How to Clean Cloth Diapers

A baby inspecting a washing machine.

Not to worry, I’m not going to include photographs of actual diapers needing cleaning. At the time that I am writing this article, my son is just shy of 15 months old. We go through roughly 35 or 40 diapers a week. That’s 140–160 per month, and 1,680–1,920 per year. It’s a bit ridiculous, right? It gets worse. Disposable diapers cost roughly 25 cents each. You use them once and throw them away, so you are literally throwing away $420–$480 a year. Most kids are in diapers until about 3 years old, so you are throwing away an average of $1,350 in just the first 3 years of your child’s life. I bought my first car for less than that.

This is why cloth diapers are the smarter choice. They are washable and reusable. They do require a little more work than disposables, but it pays off in the long run, and not just because it will save you money. In 2007, 4.3 million babies were born in the United States alone. Suppose each of those parents used disposable diapers, and their children go through them at the same rate my son goes through diapers. Over the course of the last 3 years, those children would have produced 7,740,000,000 diapers. That’s 7.7 billion diapers thrown away in America alone. And they are just rotting in landfills. That’s game over, man. Let’s see if we can drop those numbers a little bit.

Steps to Cleaning Cloth Diapers

  1. water in a toilet bowlEliminate the cloth diaper waste. After removing the soiled diaper from your child and replacing it with a clean one, secure the child someplace safe. If the diaper is just wet, proceed to the next step. Otherwise, flush the solid waste down the toilet. Usually a simple shake will do, but I have heard of it done with a rubber scraper or spoon that has been set aside specifically for this purpose. Do not leave solid waste in the cloth diaper as it will become increasingly more difficult to clean.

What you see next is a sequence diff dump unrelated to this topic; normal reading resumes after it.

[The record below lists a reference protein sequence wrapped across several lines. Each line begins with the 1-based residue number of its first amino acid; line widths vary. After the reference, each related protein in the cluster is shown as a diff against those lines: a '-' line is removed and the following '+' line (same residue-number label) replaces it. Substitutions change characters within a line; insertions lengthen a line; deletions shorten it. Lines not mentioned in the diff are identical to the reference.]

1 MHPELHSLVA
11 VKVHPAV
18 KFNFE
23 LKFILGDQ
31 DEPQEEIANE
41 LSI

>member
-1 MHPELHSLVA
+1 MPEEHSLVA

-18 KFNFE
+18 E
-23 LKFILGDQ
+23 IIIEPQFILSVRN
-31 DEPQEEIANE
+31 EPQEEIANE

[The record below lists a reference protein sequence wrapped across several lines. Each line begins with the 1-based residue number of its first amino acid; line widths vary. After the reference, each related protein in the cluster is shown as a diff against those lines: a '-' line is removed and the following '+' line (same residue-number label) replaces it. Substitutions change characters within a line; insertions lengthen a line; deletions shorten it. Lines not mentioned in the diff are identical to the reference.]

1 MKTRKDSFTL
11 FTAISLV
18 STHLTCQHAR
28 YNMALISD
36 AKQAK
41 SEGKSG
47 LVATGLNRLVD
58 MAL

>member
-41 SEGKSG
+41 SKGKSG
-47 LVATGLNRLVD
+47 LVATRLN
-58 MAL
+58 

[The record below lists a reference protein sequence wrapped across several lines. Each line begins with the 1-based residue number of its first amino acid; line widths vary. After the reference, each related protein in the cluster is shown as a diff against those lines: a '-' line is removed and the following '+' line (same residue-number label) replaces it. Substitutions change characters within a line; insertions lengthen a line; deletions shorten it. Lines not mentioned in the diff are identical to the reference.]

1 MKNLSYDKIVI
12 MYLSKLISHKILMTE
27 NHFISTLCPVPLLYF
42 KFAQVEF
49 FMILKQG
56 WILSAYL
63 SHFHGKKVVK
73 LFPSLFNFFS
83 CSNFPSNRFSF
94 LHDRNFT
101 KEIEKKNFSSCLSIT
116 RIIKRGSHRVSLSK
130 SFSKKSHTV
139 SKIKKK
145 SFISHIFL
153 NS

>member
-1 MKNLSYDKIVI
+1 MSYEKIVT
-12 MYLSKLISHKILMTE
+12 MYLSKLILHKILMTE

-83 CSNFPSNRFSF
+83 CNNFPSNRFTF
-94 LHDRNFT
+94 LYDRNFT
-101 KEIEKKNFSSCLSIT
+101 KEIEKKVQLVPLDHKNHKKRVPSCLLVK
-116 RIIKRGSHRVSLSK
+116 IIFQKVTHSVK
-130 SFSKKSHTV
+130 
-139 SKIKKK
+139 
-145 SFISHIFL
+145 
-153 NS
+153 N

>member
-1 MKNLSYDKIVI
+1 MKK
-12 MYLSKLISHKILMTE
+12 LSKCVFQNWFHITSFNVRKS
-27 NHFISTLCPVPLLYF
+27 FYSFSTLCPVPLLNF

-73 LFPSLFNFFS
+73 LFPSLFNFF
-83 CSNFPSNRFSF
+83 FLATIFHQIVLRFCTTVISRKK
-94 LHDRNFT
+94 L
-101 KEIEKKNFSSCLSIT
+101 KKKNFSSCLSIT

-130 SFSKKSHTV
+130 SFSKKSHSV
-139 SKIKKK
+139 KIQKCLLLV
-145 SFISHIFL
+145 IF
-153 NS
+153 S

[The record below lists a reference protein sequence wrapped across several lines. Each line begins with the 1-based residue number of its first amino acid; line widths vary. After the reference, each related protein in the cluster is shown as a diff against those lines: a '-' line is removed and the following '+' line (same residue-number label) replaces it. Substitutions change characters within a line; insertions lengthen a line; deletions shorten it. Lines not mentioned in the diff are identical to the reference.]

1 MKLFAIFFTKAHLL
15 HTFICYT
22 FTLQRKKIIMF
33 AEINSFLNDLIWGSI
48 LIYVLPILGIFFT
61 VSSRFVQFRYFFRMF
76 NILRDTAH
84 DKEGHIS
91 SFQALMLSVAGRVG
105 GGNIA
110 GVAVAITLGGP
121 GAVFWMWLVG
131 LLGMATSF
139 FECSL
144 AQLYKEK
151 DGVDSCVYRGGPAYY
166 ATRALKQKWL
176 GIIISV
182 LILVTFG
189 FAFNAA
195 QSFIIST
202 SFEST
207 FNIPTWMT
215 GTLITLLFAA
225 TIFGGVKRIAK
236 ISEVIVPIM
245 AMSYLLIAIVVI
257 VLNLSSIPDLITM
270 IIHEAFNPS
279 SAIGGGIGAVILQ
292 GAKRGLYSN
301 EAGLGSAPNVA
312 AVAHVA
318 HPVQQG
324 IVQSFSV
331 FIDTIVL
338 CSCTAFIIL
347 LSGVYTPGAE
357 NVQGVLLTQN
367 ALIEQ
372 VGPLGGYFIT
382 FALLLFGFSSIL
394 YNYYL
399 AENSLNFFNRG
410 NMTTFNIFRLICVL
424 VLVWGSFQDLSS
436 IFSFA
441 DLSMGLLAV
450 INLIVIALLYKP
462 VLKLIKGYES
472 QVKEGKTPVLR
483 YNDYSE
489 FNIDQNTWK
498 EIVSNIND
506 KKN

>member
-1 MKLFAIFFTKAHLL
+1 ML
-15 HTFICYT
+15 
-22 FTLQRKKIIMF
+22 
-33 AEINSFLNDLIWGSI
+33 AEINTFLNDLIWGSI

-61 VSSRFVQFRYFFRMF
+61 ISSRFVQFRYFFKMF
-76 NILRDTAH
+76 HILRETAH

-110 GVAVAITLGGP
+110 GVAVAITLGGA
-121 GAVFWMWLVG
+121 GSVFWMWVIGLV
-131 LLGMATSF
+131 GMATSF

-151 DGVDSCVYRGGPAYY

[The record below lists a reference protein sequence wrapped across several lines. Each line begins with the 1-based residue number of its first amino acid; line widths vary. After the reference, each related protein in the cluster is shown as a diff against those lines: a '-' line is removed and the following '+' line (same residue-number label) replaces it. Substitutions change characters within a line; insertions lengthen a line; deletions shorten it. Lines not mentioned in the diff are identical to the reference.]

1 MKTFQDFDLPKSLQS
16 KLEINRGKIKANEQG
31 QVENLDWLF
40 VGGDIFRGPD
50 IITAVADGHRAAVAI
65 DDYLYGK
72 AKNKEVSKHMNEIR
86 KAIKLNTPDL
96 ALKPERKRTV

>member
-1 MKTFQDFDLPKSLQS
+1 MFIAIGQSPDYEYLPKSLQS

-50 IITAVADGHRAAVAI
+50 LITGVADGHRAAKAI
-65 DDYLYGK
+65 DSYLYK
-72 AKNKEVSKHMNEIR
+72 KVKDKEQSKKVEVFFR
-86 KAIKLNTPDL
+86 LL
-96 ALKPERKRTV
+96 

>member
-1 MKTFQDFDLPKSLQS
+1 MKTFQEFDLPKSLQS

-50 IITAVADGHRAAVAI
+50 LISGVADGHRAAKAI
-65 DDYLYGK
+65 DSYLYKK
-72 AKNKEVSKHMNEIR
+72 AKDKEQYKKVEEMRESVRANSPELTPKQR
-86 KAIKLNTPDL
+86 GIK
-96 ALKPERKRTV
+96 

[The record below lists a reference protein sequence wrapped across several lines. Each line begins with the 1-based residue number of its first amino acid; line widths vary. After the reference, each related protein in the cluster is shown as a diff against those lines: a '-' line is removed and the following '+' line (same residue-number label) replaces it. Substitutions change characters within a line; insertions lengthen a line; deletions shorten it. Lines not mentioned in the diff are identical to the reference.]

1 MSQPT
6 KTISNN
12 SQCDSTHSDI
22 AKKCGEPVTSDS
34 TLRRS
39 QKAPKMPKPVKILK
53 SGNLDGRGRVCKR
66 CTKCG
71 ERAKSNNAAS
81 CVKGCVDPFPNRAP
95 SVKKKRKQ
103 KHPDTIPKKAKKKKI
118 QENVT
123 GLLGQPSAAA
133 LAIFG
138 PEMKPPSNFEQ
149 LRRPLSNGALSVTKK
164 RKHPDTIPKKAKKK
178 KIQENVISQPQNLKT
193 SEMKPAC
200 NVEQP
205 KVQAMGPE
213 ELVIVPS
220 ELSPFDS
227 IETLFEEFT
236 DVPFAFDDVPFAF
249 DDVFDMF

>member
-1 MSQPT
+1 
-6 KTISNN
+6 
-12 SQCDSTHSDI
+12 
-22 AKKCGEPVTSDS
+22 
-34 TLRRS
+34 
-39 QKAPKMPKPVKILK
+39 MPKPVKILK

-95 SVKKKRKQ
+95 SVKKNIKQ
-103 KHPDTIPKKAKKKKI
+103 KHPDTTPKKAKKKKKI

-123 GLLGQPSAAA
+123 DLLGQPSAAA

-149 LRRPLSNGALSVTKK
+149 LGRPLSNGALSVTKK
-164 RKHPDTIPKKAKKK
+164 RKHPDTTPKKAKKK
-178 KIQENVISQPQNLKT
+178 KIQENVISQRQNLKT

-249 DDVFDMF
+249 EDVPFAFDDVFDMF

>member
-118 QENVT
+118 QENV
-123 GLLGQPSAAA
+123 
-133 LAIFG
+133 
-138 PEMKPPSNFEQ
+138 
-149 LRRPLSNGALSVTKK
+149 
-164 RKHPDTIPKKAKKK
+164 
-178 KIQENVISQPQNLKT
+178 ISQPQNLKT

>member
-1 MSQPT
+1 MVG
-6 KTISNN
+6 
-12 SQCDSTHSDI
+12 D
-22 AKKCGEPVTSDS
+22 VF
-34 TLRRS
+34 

2. container of baking sodaStore the soiled cloth diapers until cleaning day. If you do not intend to do your child’s laundry at least every other day, you’ll want to find a diaper receptacle with a lid. Fill the diaper receptacle about halfway full of water and mix in ¼ cup of white vinegar or Borax. This will help keep odors under control, as well as making stain removal easier. If you find that you are doing laundry every other day or more, you can leave the receptacle dry. Make sure you seal the diapers very well. If the smell starts to get to you, pour a little baking soda on top of the mix to help absorb some of those odors.
  3. bunches of cloth diapersCloth diaper washing day. If you are using a dry receptacle, fill it with enough water to cover all the diapers. Let them soak for about 2 hours. After you’ve let them soak, or if you are using a wet receptacle, proceed to empty the liquid into the toilet, taking care not to lose any diapers. If you wish, you can put your soaked diapers through a spin cycle in your washer to help remove the excess liquid.